Volkswagen CEO Herbert Diess has been facing off with the company’s German workforce for weeks over the changing nature of the business. VW vowed to transition itself toward an all-electric lineup following the 2015 diesel emissions scandal. But the necessary steps to get there haven’t been universally appreciated.
The general assumption has always been that electric vehicles would result in massive layoffs across the industry by nature of their needing fewer parts than internal combustion vehicles. But Volkswagen seems worried that it’s falling behind smaller rivals and needs to take decisive action to make sure it’s not outdone by firms operating in the United States and China. The proposed solution is an industrial overhaul designed to fast-track VW’s electrification goals. Unfortunately, German labor unions are convinced that this plan would incorporate massive layoffs and have become disinclined to offer their support. The issue worsened in September when Diess told the supervisory board that a slower-than-desired transition to EVs could result in 30,000 fewer jobs.
With environmentalism sweeping through the automotive industry of late, manufacturers are spending oodles of cash to fund the continued development of electric vehicles. Unfortunately, the are doing this during a period where the developed world’s taste for cars has already reached its zenith — or so it seems. Growth is slowing in markets across the globe and cuts have to be made somewhere if the industry players want to keep their bottom line positioned firmly in the black.
A recent report from Bloomberg, estimated that around 80,000 auto jobs will be eliminated in the coming years as a result of electrification — with the majority concentrated in the United States, Germany, and United Kingdom. Though the onslaught of cuts will not be limited to the developed world, nor entirely the fault of EVs.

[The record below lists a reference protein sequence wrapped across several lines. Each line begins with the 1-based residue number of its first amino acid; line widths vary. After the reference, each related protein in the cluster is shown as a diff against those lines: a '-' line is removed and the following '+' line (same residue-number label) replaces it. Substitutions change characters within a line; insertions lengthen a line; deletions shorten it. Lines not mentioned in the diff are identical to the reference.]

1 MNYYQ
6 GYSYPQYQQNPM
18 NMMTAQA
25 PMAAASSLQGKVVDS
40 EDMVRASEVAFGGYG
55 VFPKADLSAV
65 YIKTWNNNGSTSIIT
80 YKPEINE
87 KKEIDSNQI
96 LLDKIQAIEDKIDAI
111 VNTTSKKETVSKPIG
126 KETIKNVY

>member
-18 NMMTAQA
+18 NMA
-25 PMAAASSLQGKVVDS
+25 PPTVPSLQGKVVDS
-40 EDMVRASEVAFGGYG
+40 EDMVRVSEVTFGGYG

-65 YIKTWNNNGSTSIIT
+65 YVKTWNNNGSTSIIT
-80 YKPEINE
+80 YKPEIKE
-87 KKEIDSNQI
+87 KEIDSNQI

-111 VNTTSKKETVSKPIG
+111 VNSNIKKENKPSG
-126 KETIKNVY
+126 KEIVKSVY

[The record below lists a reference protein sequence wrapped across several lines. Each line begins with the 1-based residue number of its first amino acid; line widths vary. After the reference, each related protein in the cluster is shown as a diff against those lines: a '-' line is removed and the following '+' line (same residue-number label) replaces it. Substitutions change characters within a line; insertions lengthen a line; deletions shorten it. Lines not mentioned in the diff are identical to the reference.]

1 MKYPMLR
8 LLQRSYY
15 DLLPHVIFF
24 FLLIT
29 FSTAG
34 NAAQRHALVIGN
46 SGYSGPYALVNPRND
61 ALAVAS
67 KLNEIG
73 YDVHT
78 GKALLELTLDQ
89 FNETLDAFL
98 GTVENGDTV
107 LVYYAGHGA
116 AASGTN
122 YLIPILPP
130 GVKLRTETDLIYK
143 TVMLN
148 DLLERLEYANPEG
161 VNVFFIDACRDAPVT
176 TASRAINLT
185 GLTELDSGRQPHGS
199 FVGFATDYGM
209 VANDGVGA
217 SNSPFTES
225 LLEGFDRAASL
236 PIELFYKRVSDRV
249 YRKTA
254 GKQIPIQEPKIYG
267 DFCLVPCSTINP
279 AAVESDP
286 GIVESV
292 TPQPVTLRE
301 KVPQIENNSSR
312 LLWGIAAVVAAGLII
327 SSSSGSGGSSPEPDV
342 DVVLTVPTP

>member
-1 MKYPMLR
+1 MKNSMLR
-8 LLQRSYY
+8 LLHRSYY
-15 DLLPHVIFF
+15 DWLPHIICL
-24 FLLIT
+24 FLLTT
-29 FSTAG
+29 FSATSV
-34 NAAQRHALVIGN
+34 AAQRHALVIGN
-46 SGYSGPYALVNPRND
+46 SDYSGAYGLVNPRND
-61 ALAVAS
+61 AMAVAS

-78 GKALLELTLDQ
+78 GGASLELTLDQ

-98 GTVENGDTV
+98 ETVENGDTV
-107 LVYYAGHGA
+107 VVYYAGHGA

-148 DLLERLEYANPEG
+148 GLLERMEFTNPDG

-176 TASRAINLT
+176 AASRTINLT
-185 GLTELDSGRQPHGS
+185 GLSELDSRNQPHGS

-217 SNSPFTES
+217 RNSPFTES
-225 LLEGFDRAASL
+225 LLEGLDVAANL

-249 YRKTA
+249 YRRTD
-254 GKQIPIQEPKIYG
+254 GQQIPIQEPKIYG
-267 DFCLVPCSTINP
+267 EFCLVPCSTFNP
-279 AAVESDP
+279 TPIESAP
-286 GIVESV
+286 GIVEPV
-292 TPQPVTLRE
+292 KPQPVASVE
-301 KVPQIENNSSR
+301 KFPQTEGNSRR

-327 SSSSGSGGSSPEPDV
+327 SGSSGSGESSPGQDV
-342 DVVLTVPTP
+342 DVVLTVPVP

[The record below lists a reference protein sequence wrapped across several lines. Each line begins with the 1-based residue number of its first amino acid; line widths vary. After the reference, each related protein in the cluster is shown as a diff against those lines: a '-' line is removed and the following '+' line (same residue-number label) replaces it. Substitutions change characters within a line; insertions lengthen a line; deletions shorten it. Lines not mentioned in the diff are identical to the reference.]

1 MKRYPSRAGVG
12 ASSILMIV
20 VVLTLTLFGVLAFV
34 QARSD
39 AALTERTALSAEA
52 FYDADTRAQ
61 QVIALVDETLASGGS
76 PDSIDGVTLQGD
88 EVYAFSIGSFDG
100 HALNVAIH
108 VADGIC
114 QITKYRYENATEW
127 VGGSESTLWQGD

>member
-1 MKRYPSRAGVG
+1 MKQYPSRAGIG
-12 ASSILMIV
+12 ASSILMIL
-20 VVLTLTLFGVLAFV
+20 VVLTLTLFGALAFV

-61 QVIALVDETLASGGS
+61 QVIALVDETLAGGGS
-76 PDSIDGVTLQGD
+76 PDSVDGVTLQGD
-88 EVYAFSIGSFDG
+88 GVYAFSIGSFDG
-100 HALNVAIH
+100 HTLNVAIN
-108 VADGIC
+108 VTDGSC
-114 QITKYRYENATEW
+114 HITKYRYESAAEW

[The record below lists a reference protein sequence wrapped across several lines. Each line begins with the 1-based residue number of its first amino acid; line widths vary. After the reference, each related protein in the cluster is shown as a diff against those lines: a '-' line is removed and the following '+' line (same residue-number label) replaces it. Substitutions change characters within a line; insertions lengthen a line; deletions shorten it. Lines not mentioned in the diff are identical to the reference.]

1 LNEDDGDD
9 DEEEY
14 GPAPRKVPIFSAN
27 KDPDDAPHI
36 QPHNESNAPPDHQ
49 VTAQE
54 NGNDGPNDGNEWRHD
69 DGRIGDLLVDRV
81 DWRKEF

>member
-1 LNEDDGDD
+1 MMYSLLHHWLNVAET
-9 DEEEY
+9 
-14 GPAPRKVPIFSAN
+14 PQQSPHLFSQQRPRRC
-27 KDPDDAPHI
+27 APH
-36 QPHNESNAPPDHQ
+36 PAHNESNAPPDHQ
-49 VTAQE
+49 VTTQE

On Wednesday, Daimler’s German workers union publicly expressed concerns that neo-Nazis are trying to organize within the automaker’s ranks. While it did not specify which political groups were involved, it named several individuals from the Untertürkheim Mercedes-Benz plant in southern Germany and described the overall situation as “not acceptable.”
The works council believes Nazis are currently using Zentrum Automobil, an alternative labor union formed in 2009, as a base of operations to infiltrate the factory and placed several of its members on its board. “The Untertürkheim plant now appears in the media as a reservoir for neo-Nazis and a center of right-wing extremist activities,” explained members opposing the supposed infiltration.
That’s not great publicity for a German automaker with a rich history dating back through the Second World War. However, if the last year has taught us anything, it’s that the term “Nazi” currently gets thrown around more than a frisbee at a picnic. Are the claims valid?
With the UAW currently coping with a high-profile corruption scandal in the United States, news of Germany’s widespread auto strikes has taken a backseat in domestic media. Last Friday, IG Metall concluded its third day of striking against Mercedes-Benz, Ford, Porsche, Audi, VW, and BMW.
However the 72-hours of downtime may only be the appetizer in the German union’s strike-buffet. While both IG Metall and the manufacturers have expressed a willingness to resume talks on Monday, the union remains on the cusp of a vote that could extend striking indefinitely. Here’s why they are so pissed:
Tesla Motors has said it is making efforts to resolve outstanding issues with Grohmann Engineering’s legacy clients, including Daimler, BMW, Bosch, Intel, and Volkswagen Group. After the Tesla takeover last November, CEO Elon Musk indicated to Grohmann’s management team that the brunt of its efforts should be diverted away from former customers in order to focus primarily on production facilities related to the Model 3.